Creating and Customizing Noise Words in SQL Server 2005 Full Text Search

SQL Server 2005 Full Text Search is a powerful feature. It will allow you to search for words in your text fields and get results back in a timely manner. However, certain words are so common they get in the way of effective searching. Having these words indexed would be worthless in terms of effective searching. Words like a, an, the, or, and so on. SQL Server 2005 refers to these words as “noise words”.

The list of noise words that ships with SQL Server 2005 is fine for most users. However, there are times when it can be an advantage to add words to the list. For example, let’s say your company has a rule that it’s name must appear in the header of all internal Word documents. Further, let’s say that all of those Word documents are stored in a varbinary(max) field and full text indexed. Your company name would effectively become a noise word, searching for it would return every record in your table and thus be useless in terms of results. You would then want to add your company name to the list of noise words for SQL Server 2005 to ignore.

Or, let’s take the opposite example. There was a word in the default SQL Server 2005 noise word list that, when in all caps, was an acronym for a piece of equipment in our plants. Thus it was getting omitted from searches. We had to remove that word from the noise word list.

So, how do we change the list of noise words in SQL Server 2005? First we have to track it down. Open up regedit and navigate to this spot in the tree.

HKEY_LOCAL_MACHINE -> SOFTWARE -> Microsoft -> Microsoft SQL Server -> [insert your instance name here] -> MSSearch -> Language -> [insert your language abbreviation here]

My instance name is MSSQL.1. Pick your language, since I live in the US, my language will be enu, short for English, US. Don’t confuse it with eng, which is for our friends in Great Britain. Now look for the name NoiseFile. The value for mine is:

C:\Program Files\Microsoft SQL Server\MSSQL.1\MSSQL\FTData\noiseenu.txt.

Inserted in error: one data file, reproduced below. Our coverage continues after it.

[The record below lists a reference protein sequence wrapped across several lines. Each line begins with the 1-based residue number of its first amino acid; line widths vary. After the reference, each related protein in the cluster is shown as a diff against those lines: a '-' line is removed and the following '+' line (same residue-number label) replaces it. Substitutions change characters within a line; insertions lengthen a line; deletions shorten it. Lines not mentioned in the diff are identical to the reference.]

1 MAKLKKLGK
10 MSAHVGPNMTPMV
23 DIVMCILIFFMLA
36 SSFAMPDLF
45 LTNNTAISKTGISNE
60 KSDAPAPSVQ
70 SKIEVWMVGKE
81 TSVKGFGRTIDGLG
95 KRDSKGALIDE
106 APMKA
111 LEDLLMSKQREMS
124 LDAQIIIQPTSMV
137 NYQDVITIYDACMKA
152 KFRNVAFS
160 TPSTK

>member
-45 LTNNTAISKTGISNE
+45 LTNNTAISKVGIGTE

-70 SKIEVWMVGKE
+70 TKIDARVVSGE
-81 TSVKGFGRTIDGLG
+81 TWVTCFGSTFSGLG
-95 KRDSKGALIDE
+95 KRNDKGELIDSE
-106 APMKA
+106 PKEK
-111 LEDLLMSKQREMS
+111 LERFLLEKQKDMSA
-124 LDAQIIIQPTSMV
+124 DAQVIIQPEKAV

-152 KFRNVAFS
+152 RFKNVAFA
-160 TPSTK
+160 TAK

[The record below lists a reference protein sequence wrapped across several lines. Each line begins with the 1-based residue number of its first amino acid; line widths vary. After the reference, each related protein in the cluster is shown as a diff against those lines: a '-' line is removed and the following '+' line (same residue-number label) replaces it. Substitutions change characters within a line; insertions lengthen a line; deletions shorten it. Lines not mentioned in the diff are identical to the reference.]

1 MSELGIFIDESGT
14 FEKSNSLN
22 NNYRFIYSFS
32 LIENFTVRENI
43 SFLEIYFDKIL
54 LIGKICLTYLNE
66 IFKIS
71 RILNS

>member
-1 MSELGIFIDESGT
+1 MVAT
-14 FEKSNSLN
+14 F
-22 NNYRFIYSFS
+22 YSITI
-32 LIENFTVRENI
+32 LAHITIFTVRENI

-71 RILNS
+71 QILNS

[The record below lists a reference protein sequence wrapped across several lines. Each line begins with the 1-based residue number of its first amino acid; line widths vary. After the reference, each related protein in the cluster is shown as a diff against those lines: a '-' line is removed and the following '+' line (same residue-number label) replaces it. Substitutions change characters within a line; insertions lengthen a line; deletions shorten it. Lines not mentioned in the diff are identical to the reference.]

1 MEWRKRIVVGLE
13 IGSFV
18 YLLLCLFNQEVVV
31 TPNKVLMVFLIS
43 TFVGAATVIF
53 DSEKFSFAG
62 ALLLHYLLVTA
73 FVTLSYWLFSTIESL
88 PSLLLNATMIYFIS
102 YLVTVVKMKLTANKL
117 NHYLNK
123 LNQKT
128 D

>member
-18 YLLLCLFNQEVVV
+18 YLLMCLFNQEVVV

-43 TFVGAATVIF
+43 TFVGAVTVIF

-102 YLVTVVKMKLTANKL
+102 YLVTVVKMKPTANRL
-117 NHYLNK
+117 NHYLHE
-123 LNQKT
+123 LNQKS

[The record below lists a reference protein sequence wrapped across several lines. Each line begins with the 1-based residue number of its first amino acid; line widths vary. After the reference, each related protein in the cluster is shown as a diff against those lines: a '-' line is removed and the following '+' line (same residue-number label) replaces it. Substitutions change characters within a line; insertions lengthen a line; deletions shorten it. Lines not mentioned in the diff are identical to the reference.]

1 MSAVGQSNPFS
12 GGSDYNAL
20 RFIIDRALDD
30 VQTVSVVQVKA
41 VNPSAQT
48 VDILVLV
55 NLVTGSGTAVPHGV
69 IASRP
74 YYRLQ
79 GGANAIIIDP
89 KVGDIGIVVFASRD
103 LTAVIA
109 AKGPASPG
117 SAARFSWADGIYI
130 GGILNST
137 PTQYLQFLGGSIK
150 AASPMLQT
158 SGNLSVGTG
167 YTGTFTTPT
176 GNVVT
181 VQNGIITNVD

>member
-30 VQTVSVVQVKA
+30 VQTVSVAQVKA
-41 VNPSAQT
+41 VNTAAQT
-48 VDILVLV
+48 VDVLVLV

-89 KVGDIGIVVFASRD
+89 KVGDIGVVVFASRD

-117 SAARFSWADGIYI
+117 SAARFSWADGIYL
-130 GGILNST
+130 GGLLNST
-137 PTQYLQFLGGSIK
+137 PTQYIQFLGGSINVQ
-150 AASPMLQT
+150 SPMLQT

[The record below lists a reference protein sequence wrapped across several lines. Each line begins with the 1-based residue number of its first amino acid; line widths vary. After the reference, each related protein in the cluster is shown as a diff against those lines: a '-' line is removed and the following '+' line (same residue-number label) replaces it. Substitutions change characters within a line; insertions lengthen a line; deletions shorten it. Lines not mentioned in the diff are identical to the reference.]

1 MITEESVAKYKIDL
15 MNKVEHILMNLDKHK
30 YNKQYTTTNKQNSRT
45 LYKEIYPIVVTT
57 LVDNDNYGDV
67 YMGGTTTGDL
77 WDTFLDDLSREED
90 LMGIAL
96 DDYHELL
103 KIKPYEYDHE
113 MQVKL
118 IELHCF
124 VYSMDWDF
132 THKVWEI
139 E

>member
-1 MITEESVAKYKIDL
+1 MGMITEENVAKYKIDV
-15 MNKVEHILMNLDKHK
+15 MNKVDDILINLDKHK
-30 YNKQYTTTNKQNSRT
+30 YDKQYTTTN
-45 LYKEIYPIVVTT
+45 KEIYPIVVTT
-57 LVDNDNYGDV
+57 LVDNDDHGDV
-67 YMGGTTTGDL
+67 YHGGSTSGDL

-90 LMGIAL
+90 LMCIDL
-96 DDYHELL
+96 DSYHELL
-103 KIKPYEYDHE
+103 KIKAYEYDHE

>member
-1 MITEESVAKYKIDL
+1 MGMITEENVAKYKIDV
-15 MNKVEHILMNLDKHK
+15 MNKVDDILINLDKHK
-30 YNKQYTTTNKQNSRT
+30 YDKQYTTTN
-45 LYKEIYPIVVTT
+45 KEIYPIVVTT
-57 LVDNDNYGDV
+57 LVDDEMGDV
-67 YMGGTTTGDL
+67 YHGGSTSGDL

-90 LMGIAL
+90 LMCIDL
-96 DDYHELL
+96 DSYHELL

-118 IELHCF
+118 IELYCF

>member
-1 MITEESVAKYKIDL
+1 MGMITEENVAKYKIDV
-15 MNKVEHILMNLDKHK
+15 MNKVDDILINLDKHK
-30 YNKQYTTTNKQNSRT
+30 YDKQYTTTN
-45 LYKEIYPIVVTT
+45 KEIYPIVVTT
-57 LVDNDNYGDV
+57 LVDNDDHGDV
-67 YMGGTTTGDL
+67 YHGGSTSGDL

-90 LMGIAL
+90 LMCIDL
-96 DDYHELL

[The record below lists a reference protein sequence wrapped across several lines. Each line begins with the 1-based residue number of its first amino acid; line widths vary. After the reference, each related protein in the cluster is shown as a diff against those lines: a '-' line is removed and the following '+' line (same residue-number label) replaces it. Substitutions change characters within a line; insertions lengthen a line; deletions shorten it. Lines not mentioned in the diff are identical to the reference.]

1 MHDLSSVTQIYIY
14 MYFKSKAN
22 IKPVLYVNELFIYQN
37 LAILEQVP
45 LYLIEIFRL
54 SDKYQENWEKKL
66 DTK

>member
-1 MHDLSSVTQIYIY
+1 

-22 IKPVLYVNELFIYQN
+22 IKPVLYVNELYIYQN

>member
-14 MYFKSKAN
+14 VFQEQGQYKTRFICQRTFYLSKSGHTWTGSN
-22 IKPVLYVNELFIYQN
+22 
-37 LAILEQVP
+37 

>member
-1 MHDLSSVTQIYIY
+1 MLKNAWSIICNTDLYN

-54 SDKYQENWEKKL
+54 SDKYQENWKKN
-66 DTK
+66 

Use any text editor to open and look at the file, it’s a simple text file. Mine only had 129 words in it. Now simply add or remove the words you want (or don’t want) in the noise word list. When done, save the file. If you are using SQL Server 2005 Developer Edition on Vista, make sure to open the text file with admin privileges so you’ll be able to save your changes.

Now for the bad news. (Hey, you didn’t think it was going to be that easy did you?) In order for the noise word file to take effect you must repopulate the full text indexes. You can do the entire catalog at once, or one table at a time. To do the entire catalog, use the alter full text catalog command. For more info on this command, see my post on Getting Started with SQL Server 2005 Full Text Searching: Part 1 – The Catalog.

To change things on a table by table basis, you can use the alter full text index command. Again, rather than repeating myself I’ll refer you back to my post Getting Started with SQL Server 2005 Full Text Searching: Part 2 – The Indexes. Failure to rebuild your indexes will result in bad results. As new items are indexed, or old updated, the new noise word list will apply as SQL Server 2005 applies the full text index to the record. If old records are not updated, you’ll have records that should (or shouldn’t) be in the results and some unhappy users.

Bear in mind one important fact, changes to the noise word file apply to the entire SQL Server, and all the databases running on it. Thus if you include or exclude noise words to support one app, you are affecting every app that touches every full text indexed database on your server.

Finally, if you read my post yesterday on Thesaurus Entries in SQL Server 2005 and 2008, you may wonder why no mention of 2008 and noise words? In SQL Server 2008 noise words have been replaced with a concept called stopwords. I’ll be talking about stopwords in a post in the very near future.